Your Practice’s New Rallying Cry

A number of weeks ago I spoke about developing a Rallying Cry with your team and I suggested that everything in the office should be around the Rallying Cry of Safety. You should have that down to a comfortable science now and it should be routine at this point. It is time to bring your team together and develop a new Rallying Cry, my suggestion this time is Growth, take your old goals, rethink them and take this opportunity to reset them to where you would really like them to be. Always remember when setting your goals to make them specific, measurable, time sensitive and provide your team with the tools necessary.

Firstly, look at the pre Covid metrics in your hygiene department. Were you measuring your open time at approximately 10% (not including any compressed time)? What are your numbers looking like now and where do you want them to go to? 

If your open time numbers are now running between 16% to 25% you will want to look at a few different areas. You will want to ensure that at least 70% (goal is 80%) of your patients have returned to the practice since your office closed. If you have less than that number, then I would suggest, either you or your office manager sitting down with your administrators and have them show you their lists and notes from patients. If there is still a feeling of being uncomfortable in the dental office, then I would suggest some updated patient education being provided to your patients through a number of different channels. This would include information about periodontal health, IPAC information and even your patients speaking directly with the hygienist. It can be delivered verbally, via email and through social media. Addressing care in the dental office using only positive verbiage and not leading into their fears will help nervous patients feel more secure.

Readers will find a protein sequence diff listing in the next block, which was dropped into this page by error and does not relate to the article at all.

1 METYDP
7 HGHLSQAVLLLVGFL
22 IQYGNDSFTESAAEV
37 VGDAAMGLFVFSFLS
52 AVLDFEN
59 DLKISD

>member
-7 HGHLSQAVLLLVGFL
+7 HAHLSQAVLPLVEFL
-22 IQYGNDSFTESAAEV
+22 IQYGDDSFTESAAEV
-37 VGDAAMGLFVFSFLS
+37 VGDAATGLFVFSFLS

Is your hygiene billing (scaling, polish, fluoride and root planing NO xrays or exams) when there was a patient in the chair between $180 and $210 per hour? Hygienists are likely doing the work to bill the patient for these types of fees but due to habit or billing patients by insurance they will fall below this level. You will want to ensure that all of your hygienists are billing uniformly as well, in many offices I will find that hygienists bill differently from one another in the offices for their services.

Secondly, you will want to ensure that treatment being diagnosed is being booked by patients the first time you diagnose it. There are many offices that end up diagnosing and educating patients about their treatment sometimes two, three and four times before it is accepted. You should expect that 90% of all basic restorative treatment that you diagnose will be booked immediately by a patient. You should also expect that 75% of all major restorative treatment will be accepted within two months of the first diagnosis. These numbers should be measured accurately and not go by your gut feeling. If your numbers are falling below these goals you can look at patient connection, patient education, and payment options to see if they are being delivered in a way that may be putting up obstacles for patient decisions.

There are many other areas of Growth that you can look at if you truly want to put the effort into your goals. Tweaking your current systems take consistency and commitment as well as the attitude that change needs to occur by everyone involved.

I welcome any questions or comments you may have to discuss your Rallying Cry of Growth. 

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